Size matters. Or at least it does with airline seats.

That’s why the U.S. Court of Appeals for the District of Columbia finally ordered the airline industry last week to “adequately address” increasingly tight quarters on commercial airplanes — and the safety problems they allegedly pose.

“This is the Case of the Incredible Shrinking Airline Seat,” Judge Patricia Millet wrote in the court opinion. “As many have no doubt noticed, aircraft seats and the spacing between them have been getting smaller and smaller, while American passengers have been growing in size.”

In recent years, airlines have looked at many ways to cut costs and increase profits, often at the expense of passenger satisfaction. While this new ruling has the potential to make airplanes more hospitable for flyers who need a little extra leg or elbow room, it comes in response to a very specific concern.

Back in 2015, the consumer advocacy group Flyers Rights filed a petition with the Federal Aviation Administration, arguing that reduced seat size could make it harder for customers to evacuate a plane in an emergency. The advocacy group cited two alarming statistics: While the gap between rows decreased by 4 inches and the average gap between seats by one and a half inches since the turn of the century, the average American gained more than 20 pounds. Flyers Rights also noted concerns of discomfort and deep vein thrombosis, a potentially deadly blood clot that can be triggered by immobility and tight quarters.

The FAA, which is responsible for regulating all things flight in the United States, rebuffed Flyers Rights the first time around. It said there was no cause for concern and cited “off-point studies and undisclosed tests using unknown parameters” in its support, according to Millet. Now, as a result of the ruling, the FAA is required to review the safety concerns once again.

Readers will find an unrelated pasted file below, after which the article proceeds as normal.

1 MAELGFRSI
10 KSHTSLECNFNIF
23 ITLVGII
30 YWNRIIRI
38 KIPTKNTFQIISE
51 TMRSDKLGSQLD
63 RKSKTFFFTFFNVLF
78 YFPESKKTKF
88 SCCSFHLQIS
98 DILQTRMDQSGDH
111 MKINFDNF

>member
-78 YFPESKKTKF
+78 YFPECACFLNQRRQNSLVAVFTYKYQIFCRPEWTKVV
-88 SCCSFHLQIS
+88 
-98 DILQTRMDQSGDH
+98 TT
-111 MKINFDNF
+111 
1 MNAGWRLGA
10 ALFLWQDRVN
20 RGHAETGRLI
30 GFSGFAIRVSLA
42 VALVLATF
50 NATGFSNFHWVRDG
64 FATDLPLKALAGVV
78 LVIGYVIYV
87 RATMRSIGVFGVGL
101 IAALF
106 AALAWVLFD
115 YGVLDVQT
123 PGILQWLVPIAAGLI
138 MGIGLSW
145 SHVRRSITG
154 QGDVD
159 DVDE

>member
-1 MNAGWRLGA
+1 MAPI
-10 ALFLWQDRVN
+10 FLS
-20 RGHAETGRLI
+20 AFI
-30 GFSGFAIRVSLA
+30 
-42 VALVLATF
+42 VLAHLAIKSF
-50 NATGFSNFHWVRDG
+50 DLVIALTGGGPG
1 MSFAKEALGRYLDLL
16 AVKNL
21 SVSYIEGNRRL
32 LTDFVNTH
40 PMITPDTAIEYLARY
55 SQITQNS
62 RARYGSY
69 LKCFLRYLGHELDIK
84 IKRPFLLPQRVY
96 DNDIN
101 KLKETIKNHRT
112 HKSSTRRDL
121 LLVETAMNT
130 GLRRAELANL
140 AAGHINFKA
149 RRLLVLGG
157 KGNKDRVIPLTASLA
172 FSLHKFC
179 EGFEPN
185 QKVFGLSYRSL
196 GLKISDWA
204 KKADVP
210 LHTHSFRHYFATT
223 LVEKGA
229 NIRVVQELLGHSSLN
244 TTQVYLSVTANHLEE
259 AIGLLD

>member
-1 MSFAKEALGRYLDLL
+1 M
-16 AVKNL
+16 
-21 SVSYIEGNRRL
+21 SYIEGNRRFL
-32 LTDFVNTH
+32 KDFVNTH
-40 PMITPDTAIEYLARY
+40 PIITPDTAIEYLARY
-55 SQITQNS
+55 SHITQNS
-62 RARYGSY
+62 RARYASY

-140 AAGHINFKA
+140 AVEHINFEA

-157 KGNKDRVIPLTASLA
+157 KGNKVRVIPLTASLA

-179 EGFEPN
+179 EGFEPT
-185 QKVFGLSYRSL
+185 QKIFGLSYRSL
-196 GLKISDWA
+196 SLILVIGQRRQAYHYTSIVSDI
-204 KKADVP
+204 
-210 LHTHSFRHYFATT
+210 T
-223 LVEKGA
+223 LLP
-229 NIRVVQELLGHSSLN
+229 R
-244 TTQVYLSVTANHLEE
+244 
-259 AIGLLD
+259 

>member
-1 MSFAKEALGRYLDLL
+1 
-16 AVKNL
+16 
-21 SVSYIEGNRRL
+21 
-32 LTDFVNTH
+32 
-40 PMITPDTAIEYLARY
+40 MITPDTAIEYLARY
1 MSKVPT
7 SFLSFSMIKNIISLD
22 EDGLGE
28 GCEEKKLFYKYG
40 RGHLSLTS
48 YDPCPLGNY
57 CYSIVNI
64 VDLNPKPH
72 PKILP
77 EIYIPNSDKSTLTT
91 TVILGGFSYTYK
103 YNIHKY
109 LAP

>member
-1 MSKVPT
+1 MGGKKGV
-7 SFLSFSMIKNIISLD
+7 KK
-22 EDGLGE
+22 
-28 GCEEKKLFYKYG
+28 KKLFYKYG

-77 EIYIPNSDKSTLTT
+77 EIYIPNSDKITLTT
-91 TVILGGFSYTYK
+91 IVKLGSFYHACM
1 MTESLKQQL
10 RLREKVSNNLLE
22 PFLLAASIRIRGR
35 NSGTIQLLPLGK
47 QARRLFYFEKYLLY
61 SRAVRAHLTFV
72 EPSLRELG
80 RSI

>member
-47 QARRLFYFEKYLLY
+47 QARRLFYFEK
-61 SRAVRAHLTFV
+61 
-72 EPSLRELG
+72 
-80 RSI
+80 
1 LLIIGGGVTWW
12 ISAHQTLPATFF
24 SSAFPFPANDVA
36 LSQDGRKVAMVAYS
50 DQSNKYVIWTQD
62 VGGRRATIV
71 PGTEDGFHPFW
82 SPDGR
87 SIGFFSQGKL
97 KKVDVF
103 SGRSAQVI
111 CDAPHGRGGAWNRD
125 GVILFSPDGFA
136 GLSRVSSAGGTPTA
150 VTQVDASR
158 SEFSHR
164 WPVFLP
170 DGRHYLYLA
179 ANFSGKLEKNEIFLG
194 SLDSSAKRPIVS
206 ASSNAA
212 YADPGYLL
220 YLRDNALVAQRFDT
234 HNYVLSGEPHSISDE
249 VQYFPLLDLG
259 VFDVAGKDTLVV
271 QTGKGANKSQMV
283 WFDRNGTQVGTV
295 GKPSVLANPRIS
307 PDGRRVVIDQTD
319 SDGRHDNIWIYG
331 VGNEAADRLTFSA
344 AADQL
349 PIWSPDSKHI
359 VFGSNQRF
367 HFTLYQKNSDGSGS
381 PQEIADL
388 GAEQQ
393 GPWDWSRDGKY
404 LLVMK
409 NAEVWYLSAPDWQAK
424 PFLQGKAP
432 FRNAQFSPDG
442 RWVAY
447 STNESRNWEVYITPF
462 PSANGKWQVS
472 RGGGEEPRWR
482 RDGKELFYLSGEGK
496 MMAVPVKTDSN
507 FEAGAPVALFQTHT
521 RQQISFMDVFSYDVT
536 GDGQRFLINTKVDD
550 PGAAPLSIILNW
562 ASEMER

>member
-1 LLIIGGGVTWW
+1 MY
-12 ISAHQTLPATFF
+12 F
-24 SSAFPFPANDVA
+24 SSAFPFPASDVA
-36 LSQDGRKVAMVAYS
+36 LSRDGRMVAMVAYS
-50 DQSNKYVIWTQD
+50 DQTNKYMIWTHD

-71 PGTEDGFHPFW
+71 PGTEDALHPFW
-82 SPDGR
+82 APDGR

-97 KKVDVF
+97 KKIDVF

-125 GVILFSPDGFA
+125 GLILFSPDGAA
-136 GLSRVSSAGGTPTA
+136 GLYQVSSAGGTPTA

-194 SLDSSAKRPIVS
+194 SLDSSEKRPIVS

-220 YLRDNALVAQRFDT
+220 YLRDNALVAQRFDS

It’s possible the FAA may come to the same conclusions the second time around, reports The New York Times. The ruling is vague, after all, requiring the FAA “adequately address” Flyers Rights’s concerns — not overhaul the whole industry.

The ruling could be seen as a small victory for evidence-based research, as the FAA is required to return to study on this issue and disclose that data to the public.

Ultimately, the issue of size is an economic one, not a structural one, as planes are engineered with multiple layouts. The world’s biggest plane, the Airbus A380plus, for example, will allow either for a maximum capacity of 850-some passengers in an all-coach layout, or for about 500 passengers in four classes to have rather spacious accommodations. While the manufacturer offers a range of options, the airlines that buy these planes tend to agree: Packing passengers in like sardines typically leads to a bigger profit.

If, on second glance, the FAA again finds that seat size is a matter of comfort, not safety, the winds of change may still be blowing. In 2016, Congress voted against measures that would have mandated a seat size minimum, but the bipartisan bill has since been resurrected. Though there’s no date for a vote on the measure, it’s a reminder that Congress has the ability to regulate the airline industry — a responsibility that may be increasingly important as the Trump administration considers the privatization of some of the FAA’s most central duties.

Photos via Flickr / MattHurst